The narrator of My Father's House is referred to by his first name once or twice, but is best referred to by the title rather than a name. After his father is diagnosed with cancer, his life becomes a revolving series of moments: internal thoughts while running along Chicago's lakefront; cross-country travels while his father seeks out new doctors and treatments; "unofficial" therapy sessions at a local bar, with some unexpected/unsavory reflections on his personality; complex, detailed conversations with his wife; and his work at a drop-in center for homeless addicts. As I mentioned before, the narrator is emotional without veering into needlessly sentimental ruminations. As the novella unfolds, the actions and happenings themselves are strong enough to stand on their own without any added emotions. This is evident from the very beginning. The work is established with clinical details, and Tanzer is smart enough to let the reader determine his or her own emotional involvement in the proceedings.

"I don't remember how this started exactly.
I know it was 1999 and I know that my father had a seizure. I know his blood didn't look right. And that there was something going on with his bone marrow that looked to be pre-cancerous, but needed to be confirmed with a genetic test.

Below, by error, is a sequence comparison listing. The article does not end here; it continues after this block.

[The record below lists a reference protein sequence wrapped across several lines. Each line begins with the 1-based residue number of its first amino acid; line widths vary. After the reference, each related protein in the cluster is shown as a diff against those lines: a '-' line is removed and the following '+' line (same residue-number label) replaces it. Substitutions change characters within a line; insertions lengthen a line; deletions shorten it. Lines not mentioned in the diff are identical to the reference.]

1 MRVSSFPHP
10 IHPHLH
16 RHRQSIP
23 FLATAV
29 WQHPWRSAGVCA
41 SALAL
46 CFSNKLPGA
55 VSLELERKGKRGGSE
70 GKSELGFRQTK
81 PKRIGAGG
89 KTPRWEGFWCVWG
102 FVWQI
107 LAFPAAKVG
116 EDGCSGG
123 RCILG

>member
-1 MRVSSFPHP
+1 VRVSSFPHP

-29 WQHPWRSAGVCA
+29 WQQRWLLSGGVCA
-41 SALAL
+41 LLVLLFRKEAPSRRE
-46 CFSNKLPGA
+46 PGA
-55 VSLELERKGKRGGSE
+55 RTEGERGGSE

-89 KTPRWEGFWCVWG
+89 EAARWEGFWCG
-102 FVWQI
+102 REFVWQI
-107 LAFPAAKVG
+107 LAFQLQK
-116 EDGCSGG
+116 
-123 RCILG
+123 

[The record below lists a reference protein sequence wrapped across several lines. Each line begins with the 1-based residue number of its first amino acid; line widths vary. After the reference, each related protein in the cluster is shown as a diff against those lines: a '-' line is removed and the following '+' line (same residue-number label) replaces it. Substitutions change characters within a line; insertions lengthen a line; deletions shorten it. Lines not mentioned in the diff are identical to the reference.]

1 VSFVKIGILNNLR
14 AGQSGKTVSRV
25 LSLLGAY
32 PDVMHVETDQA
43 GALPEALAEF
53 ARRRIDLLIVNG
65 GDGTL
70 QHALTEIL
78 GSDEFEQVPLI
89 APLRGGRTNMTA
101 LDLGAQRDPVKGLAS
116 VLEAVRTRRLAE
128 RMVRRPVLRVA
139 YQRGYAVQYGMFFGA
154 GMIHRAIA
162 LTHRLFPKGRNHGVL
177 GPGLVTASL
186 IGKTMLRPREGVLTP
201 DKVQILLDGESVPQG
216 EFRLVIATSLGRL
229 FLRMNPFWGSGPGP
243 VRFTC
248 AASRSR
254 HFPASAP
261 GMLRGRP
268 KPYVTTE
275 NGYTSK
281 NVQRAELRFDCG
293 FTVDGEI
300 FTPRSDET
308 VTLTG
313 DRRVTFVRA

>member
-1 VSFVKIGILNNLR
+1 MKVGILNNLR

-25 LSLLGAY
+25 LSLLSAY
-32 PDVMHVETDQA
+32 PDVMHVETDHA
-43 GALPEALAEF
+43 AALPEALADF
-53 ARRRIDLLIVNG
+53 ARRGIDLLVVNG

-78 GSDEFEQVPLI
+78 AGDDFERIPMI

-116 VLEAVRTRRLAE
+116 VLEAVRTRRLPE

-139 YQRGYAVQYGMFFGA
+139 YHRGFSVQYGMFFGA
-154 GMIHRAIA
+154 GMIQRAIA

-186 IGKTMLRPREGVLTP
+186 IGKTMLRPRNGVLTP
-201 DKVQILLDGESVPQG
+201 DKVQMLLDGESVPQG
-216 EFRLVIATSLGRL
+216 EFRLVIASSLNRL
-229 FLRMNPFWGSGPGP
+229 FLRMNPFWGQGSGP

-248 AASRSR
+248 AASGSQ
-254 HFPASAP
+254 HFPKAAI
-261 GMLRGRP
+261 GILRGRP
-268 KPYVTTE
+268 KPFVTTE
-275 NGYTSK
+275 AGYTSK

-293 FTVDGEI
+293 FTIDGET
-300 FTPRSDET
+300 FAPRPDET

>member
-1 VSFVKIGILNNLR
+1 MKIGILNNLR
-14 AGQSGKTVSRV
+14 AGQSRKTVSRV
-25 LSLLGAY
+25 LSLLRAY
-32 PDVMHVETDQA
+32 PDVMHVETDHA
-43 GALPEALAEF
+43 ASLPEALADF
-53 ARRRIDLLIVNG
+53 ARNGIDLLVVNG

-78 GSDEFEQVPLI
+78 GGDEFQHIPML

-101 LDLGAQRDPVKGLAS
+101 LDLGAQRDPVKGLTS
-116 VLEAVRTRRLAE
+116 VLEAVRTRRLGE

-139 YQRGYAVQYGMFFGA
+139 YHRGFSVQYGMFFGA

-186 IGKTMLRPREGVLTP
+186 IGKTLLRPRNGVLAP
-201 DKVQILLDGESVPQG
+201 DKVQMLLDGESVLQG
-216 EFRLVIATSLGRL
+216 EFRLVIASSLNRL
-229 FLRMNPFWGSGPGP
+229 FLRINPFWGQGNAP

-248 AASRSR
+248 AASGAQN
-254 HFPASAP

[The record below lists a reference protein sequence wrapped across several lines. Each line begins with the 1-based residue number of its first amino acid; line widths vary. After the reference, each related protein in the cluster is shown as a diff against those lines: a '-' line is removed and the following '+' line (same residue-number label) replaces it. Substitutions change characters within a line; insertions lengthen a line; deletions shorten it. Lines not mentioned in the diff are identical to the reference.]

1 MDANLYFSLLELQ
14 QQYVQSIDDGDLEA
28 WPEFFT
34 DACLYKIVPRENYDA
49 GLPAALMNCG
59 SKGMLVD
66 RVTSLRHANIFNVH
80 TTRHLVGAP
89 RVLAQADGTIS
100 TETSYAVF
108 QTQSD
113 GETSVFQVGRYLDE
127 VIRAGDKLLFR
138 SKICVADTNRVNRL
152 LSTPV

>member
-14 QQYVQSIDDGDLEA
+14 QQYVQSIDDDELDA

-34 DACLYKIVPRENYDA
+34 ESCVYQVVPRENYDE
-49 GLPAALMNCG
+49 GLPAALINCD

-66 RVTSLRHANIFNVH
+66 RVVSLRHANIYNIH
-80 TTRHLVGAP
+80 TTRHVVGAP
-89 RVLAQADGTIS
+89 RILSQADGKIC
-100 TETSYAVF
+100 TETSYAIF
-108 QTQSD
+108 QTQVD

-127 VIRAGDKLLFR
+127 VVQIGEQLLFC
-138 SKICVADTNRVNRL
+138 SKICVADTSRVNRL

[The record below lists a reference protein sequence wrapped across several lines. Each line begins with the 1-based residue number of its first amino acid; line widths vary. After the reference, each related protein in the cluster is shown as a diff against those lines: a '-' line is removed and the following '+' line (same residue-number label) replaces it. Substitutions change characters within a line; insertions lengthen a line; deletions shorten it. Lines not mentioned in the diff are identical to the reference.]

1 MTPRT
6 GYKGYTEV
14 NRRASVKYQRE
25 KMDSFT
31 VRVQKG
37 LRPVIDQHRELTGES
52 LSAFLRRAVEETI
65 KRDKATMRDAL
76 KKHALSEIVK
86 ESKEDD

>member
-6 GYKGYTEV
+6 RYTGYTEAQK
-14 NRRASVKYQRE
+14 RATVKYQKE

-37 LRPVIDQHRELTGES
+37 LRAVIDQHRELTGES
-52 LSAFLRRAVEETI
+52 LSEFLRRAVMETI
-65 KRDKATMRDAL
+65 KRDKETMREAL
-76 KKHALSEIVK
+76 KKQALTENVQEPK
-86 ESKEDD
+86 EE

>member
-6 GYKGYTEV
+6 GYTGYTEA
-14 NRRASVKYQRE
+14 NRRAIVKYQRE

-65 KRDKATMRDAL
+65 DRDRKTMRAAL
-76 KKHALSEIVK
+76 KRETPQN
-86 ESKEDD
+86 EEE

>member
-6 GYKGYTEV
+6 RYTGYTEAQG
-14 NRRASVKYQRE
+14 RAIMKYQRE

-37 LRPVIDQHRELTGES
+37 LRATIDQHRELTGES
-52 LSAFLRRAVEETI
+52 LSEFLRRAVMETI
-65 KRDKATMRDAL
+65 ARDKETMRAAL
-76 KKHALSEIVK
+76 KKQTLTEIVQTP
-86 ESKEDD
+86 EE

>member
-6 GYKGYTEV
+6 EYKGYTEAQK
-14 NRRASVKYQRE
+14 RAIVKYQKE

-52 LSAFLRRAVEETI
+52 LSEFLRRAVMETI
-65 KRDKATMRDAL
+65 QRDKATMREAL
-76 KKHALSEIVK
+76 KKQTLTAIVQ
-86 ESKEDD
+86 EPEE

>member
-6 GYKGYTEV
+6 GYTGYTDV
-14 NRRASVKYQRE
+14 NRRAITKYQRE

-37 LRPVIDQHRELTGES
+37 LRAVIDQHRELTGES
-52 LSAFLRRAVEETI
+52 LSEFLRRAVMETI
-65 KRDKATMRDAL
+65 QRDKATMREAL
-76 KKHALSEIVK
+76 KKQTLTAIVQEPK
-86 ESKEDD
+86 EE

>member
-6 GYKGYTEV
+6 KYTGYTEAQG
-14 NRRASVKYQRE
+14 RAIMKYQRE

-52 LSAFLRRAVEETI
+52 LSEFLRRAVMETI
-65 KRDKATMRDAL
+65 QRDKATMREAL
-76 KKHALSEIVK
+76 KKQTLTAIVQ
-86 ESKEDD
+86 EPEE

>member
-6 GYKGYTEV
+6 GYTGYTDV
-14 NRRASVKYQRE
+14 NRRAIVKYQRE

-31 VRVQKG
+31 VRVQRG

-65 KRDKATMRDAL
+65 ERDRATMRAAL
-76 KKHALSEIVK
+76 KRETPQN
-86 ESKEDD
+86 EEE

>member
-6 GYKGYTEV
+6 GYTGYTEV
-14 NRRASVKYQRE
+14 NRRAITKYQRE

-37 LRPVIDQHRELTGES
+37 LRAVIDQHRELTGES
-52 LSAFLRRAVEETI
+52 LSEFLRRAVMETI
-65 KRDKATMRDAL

I also know it turned out that he has myelodisplasia, a rare form of bone cancer that causes immature bone marrow cells to explode before reaching maturity; that these explosions are known as blasts and without treatment these blasts are going to escalate until he has full-blown Leukemia.....

My mom says people can walk in to see a doctor, hear they have this disease and die three months later. Of course, she also says that people who get bone marrow transplants can live five more healthy years (Tanzer 1)."